More Electric Scooter Injuries Prompt New Thinking About Devices in S.A.

Those electric scooters that are all over San Antonio may look like fun, but taking a ride is turning out to be a dangerous proposition, News Radio 1200 WOAI reports.

A new study done by Consumer Reports found that, nationwide, there have been more than 1,500 accidents and four deaths linked to scooters since 2017.

"To better clarify how many scooter riders have been injured, Consumer Reports contacted 110 hospitals and five agencies in 47 cities where at least one of the two biggest scooter companies, Bird or Lime, operates. Consumer Reports asked how many patients they’ve treated for scooter-related injuries, and if they have the capability to track the injuries."

In San Antonio, the fire department has responded to 91 injuries since just September, but there may be more because riders who fall may not call EMS, instead choosing to go to the hospital or a clinic on their own. John Jacks, who heads Center City Development, says the city is about half way through a trial period, and they're still tracking trends involving scooter accidents.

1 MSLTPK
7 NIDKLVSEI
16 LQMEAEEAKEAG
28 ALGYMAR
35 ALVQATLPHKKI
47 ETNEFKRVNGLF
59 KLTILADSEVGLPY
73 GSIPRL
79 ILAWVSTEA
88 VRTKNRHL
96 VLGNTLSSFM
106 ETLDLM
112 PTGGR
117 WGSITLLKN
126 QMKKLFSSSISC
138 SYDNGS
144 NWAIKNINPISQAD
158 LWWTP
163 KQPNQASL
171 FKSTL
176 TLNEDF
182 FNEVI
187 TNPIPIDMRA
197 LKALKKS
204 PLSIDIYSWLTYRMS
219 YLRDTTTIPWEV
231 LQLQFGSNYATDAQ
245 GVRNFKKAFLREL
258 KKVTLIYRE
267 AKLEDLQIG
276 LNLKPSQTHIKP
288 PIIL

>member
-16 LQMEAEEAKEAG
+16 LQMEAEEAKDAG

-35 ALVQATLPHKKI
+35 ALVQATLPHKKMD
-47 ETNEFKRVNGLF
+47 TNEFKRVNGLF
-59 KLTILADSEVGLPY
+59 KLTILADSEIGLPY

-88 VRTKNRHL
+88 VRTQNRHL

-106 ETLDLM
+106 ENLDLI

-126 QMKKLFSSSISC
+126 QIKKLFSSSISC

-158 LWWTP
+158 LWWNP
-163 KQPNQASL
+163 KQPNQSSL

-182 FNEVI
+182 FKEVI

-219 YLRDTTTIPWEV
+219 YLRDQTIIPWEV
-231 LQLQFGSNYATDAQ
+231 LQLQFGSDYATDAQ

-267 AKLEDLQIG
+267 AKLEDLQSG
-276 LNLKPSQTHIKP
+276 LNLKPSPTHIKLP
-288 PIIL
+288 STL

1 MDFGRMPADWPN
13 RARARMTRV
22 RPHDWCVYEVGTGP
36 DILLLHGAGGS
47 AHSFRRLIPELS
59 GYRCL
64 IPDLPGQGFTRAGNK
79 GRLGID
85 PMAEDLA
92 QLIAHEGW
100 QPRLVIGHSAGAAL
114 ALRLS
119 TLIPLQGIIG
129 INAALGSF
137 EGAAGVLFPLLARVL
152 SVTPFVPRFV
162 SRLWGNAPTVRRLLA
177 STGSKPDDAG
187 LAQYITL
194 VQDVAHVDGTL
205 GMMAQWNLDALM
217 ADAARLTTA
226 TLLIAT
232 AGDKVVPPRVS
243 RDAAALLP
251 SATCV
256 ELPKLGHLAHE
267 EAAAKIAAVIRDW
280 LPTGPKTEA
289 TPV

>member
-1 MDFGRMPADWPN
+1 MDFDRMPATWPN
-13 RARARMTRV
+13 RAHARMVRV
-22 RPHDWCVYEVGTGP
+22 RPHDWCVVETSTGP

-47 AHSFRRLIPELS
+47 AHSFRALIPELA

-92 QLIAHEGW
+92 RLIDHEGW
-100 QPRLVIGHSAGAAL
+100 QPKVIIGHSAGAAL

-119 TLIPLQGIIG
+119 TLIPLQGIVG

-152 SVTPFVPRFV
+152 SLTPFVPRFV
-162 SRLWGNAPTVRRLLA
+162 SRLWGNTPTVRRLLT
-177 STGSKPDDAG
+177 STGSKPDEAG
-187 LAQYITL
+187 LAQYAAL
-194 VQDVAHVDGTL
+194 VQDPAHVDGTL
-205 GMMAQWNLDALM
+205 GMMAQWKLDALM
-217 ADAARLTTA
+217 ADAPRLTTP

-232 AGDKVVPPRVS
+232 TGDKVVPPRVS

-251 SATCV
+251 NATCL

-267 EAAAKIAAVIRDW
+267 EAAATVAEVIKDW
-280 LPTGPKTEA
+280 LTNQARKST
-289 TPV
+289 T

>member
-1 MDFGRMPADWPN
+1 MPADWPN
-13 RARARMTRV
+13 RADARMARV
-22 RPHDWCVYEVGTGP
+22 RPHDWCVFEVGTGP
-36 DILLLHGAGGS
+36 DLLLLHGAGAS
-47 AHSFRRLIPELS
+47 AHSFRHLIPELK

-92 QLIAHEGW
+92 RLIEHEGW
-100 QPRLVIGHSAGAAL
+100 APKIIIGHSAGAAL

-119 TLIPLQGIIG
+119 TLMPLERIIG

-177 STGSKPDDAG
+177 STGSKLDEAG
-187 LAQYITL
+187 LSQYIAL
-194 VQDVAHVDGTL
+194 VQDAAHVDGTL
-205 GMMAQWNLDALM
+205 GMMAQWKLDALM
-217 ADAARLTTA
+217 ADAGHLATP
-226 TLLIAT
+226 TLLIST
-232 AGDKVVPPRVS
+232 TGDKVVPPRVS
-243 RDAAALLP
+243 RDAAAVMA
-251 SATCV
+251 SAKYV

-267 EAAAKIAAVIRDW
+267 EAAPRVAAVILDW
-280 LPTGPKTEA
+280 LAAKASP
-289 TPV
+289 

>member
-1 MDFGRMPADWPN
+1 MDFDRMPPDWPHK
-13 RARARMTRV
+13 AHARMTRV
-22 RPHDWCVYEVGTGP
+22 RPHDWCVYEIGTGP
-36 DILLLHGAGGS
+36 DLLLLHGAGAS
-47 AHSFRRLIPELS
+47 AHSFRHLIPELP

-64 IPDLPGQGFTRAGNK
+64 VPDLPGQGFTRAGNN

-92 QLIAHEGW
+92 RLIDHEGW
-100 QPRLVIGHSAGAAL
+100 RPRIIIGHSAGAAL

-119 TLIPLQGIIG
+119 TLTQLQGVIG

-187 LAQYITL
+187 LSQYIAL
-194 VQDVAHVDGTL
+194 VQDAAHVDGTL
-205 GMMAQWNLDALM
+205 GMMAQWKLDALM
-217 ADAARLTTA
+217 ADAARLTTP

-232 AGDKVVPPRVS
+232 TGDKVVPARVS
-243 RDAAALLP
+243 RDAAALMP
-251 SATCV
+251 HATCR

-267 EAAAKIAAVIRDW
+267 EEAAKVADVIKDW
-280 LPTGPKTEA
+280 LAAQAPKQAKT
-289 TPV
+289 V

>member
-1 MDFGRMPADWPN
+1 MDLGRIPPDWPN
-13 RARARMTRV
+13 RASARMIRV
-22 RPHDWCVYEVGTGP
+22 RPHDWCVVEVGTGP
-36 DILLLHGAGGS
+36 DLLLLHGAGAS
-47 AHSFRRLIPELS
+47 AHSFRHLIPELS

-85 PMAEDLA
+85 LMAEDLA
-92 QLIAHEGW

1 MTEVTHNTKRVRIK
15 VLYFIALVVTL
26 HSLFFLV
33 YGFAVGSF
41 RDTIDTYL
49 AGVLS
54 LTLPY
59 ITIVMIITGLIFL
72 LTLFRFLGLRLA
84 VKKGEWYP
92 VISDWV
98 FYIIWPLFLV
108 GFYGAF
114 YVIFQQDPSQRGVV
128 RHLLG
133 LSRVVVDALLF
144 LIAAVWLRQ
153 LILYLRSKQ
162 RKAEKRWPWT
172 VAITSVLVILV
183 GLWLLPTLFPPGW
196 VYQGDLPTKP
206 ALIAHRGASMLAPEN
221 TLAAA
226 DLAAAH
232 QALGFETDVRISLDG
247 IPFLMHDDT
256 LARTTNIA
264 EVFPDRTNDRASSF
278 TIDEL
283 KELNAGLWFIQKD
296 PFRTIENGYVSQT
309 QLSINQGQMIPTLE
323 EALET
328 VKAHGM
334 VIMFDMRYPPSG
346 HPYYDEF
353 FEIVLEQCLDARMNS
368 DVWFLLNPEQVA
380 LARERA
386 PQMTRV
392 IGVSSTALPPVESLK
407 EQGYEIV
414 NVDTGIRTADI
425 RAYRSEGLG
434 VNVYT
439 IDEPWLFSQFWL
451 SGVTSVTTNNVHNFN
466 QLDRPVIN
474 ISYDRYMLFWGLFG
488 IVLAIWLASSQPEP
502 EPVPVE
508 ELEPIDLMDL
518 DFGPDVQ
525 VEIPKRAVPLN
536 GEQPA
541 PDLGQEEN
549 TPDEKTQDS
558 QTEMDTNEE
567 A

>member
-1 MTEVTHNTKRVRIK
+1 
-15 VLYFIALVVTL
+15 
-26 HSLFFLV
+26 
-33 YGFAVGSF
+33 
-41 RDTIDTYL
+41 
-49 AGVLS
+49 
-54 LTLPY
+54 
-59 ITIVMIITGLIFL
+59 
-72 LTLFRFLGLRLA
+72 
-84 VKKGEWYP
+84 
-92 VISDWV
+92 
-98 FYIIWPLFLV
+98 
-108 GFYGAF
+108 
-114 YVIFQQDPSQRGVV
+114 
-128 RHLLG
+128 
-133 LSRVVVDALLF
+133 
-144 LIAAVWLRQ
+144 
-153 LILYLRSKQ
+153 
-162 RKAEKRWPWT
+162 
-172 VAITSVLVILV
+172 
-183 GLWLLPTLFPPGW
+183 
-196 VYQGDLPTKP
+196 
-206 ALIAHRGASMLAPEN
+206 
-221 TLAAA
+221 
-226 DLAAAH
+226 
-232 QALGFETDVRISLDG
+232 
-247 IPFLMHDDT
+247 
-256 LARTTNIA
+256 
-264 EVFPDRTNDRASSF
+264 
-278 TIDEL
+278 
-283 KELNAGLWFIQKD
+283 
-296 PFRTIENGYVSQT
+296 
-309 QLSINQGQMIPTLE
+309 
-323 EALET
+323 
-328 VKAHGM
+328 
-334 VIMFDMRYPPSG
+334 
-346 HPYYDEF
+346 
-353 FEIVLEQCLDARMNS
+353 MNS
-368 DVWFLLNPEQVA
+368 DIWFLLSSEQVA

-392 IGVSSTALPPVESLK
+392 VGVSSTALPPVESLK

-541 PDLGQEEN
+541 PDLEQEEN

"Is it rider error? Are they happening at night after its dark? Maybe it's harder to see the road surface."

The scooters remain highly popular in San Antonio. In December alone there were more than 300,000 rides.

"We're hoping that over time people will get more accustomed to them and there will be less injures," Jacks says.

Next week, City Council will again be looking at scooter regulations. There will be a moratorium on permits and hours of operation will be limited to the time from six in the morning to ten at night. Jacks says they're also looking at requiring scooter companies to remove vehicles from some locations because, at night, they are blocking areas that get pressure washed.

Further down the line, there may be designated parking zones for scooters.

"Imagine if you went to the grocery stores and spaces are not marked. Everybody parked haphazardly everywhere. It gives people the opportunity to make a good decision."

Even though scooters are banned from the Riverwalk, Jacks says they have found them ditched in the shallow parts, and assume that means there will be more in the main channel.

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